Correct Depth of Insertion of Right Internal Jugular Central Venous Catheters Based on External Landmarks

Avoiding the Right Atrium

Tiberiu Ezri, Marian Weisenberg, Daniel I. Sessler, Haim Berkenstadt, Sorin Elias, Peter Szmuk, Francis Serour, Shmuel Evron

Research output: Contribution to journalArticle

23 Citations (Scopus)

Abstract

Objective: Radiographically, a central venous catheter (CVC) tip should lie at the level of the right tracheobronchial angle. Precalculation of length of CVC insertion may avoid unnecessary catheter malposition. The purpose of this study was to assess the accuracy of a method of CVC positioning, based on external topographic landmarks. Design: A prospective, randomized study.:. Setting: University-affiliated hospital, single institution. Participants: Patients scheduled for surgery. Interventions: Patients were allocated for insertion of the catheter through the right internal jugular vein to either a fixed, predetermined, 15-cm length (n = 50) or to a depth calculated topographically (n = 50) by drawing a line from the level of the thyroid notch to the sternal manubrium. The catheter was repositioned if its tip was situated >5 cm above the carina or >1 cm below it. The distance from the catheter tip to the carina was measured. The main study endpoint was the need for catheter repositioning. Measurements and Main Results: Two percent of patients required repositioning in the topographic group compared with 78% in the 15-cm length group (p < 0.001). No patient in the topographic group and 10 patients (20%) in the 15-cm group had the catheter placed in the right atrium (p < 0.05). The mean distance from the CVC tip to the carina was 2.9 ± 1.4 cm above the carina in the topographic group and 1.9 ± 1.1 cm below the carina in the 15-cm length group (p < 0.001). No patient had a too proximally placed catheter. Insertion lengths in the topographic group ranged between 9 and 12.5 cm. Conclusions: It is recommended to use the topographic approach in deciding CVC depth with right internal jugular CVC placement.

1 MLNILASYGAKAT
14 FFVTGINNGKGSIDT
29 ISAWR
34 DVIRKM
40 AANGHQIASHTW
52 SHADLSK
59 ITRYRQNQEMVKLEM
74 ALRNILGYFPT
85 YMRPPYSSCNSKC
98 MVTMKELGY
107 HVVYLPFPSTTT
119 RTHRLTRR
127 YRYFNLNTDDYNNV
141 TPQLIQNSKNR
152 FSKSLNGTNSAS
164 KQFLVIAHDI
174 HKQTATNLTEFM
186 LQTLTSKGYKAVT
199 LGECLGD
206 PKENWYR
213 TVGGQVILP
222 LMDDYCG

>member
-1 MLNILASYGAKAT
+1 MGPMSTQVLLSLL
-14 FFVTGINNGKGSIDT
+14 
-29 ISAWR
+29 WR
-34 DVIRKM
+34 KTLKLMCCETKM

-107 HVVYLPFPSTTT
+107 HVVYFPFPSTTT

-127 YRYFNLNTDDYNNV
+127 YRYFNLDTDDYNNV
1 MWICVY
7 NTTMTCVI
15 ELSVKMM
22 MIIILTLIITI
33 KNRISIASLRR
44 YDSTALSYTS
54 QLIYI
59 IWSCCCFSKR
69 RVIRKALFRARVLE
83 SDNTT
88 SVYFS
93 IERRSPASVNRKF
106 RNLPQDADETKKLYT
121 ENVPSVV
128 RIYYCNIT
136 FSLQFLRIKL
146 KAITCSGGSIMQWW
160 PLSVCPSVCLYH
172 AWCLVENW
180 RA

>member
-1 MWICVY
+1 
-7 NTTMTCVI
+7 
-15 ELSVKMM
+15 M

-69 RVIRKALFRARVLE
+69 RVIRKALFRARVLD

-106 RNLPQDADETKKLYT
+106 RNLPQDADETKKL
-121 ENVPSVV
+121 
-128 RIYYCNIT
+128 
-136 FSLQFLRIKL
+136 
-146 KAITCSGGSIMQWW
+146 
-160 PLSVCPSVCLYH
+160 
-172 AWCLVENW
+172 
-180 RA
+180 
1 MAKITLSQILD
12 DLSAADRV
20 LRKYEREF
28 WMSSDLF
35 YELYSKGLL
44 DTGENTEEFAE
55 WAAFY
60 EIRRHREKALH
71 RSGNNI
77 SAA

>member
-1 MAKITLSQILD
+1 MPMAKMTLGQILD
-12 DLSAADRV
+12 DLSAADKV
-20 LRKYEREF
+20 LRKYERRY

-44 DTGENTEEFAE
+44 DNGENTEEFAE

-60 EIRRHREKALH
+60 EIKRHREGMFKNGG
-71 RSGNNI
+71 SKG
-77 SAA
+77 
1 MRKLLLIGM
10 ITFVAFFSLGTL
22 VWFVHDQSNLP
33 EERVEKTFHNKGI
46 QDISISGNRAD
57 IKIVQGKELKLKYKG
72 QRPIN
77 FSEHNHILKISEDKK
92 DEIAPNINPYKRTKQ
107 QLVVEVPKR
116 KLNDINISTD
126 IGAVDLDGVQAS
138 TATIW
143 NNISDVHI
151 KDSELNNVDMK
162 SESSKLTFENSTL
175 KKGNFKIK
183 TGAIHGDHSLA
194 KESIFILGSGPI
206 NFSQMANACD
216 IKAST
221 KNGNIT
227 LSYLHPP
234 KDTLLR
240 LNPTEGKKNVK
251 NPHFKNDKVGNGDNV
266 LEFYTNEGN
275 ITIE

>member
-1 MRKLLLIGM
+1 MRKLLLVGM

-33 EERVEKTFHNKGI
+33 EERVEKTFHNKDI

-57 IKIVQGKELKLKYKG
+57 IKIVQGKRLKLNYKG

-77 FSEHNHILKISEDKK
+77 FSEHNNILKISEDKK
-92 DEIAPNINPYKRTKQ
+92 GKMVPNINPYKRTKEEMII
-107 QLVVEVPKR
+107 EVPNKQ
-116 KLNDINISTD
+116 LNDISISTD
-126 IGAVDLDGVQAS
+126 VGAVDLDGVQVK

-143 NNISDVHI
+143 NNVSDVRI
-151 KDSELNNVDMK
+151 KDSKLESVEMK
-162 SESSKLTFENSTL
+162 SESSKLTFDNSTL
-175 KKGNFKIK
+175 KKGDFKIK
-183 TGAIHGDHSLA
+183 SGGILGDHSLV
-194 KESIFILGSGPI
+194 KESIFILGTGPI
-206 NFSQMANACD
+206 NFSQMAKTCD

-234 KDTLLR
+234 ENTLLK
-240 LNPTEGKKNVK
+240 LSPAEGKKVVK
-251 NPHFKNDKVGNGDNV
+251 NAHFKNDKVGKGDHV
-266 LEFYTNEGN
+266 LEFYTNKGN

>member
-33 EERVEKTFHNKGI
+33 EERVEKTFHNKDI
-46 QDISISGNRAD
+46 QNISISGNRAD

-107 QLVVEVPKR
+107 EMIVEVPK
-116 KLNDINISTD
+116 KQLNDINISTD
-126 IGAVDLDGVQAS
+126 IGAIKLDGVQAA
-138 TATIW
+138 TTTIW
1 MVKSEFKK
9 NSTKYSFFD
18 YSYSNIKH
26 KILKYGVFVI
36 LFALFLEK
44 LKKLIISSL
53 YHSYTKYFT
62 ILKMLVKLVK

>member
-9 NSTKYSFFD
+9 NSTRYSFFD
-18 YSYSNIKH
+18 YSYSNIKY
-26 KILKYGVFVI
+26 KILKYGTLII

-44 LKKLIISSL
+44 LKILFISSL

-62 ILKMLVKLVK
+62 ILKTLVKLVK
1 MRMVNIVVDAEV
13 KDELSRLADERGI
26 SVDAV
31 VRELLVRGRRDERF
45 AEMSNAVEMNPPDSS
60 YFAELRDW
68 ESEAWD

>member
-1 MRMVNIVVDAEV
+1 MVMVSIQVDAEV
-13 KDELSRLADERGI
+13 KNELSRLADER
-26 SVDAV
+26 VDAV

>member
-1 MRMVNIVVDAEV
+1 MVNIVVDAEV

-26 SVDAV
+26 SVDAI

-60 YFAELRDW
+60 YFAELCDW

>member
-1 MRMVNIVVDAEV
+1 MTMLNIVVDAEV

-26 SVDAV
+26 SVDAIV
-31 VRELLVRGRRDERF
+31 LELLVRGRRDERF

Original languageEnglish (US)
Pages (from-to)497-501
Number of pages5
JournalJournal of Cardiothoracic and Vascular Anesthesia
Volume21
Issue number4
DOIs
StatePublished - Aug 2007

Fingerprint

Central Venous Catheters
Heart Atria
Neck
Catheters
Manubrium
Moving and Lifting Patients
Jugular Veins
Thyroid Gland
Prospective Studies

Keywords

  • cardiac tamponade
  • central venous catheterization
  • central venous catheters
  • complications
  • internal jugular vein
  • methods of positioning
  • topographic

ASJC Scopus subject areas

  • Cardiology and Cardiovascular Medicine

Cite this

Correct Depth of Insertion of Right Internal Jugular Central Venous Catheters Based on External Landmarks : Avoiding the Right Atrium. / Ezri, Tiberiu; Weisenberg, Marian; Sessler, Daniel I.; Berkenstadt, Haim; Elias, Sorin; Szmuk, Peter; Serour, Francis; Evron, Shmuel.

In: Journal of Cardiothoracic and Vascular Anesthesia, Vol. 21, No. 4, 08.2007, p. 497-501.

Research output: Contribution to journalArticle

Ezri, Tiberiu ; Weisenberg, Marian ; Sessler, Daniel I. ; Berkenstadt, Haim ; Elias, Sorin ; Szmuk, Peter ; Serour, Francis ; Evron, Shmuel. / Correct Depth of Insertion of Right Internal Jugular Central Venous Catheters Based on External Landmarks : Avoiding the Right Atrium. In: Journal of Cardiothoracic and Vascular Anesthesia. 2007 ; Vol. 21, No. 4. pp. 497-501.
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abstract = "Objective: Radiographically, a central venous catheter (CVC) tip should lie at the level of the right tracheobronchial angle. Precalculation of length of CVC insertion may avoid unnecessary catheter malposition. The purpose of this study was to assess the accuracy of a method of CVC positioning, based on external topographic landmarks. Design: A prospective, randomized study.:. Setting: University-affiliated hospital, single institution. Participants: Patients scheduled for surgery. Interventions: Patients were allocated for insertion of the catheter through the right internal jugular vein to either a fixed, predetermined, 15-cm length (n = 50) or to a depth calculated topographically (n = 50) by drawing a line from the level of the thyroid notch to the sternal manubrium. The catheter was repositioned if its tip was situated >5 cm above the carina or >1 cm below it. The distance from the catheter tip to the carina was measured. The main study endpoint was the need for catheter repositioning. Measurements and Main Results: Two percent of patients required repositioning in the topographic group compared with 78{\%} in the 15-cm length group (p < 0.001). No patient in the topographic group and 10 patients (20{\%}) in the 15-cm group had the catheter placed in the right atrium (p < 0.05). The mean distance from the CVC tip to the carina was 2.9 ± 1.4 cm above the carina in the topographic group and 1.9 ± 1.1 cm below the carina in the 15-cm length group (p < 0.001). No patient had a too proximally placed catheter. Insertion lengths in the topographic group ranged between 9 and 12.5 cm. Conclusions: It is recommended to use the topographic approach in deciding CVC depth with right internal jugular CVC placement.",
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AU - Weisenberg, Marian

AU - Sessler, Daniel I.

AU - Berkenstadt, Haim

AU - Elias, Sorin

AU - Szmuk, Peter

AU - Serour, Francis

AU - Evron, Shmuel

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KW - complications

KW - internal jugular vein

KW - methods of positioning

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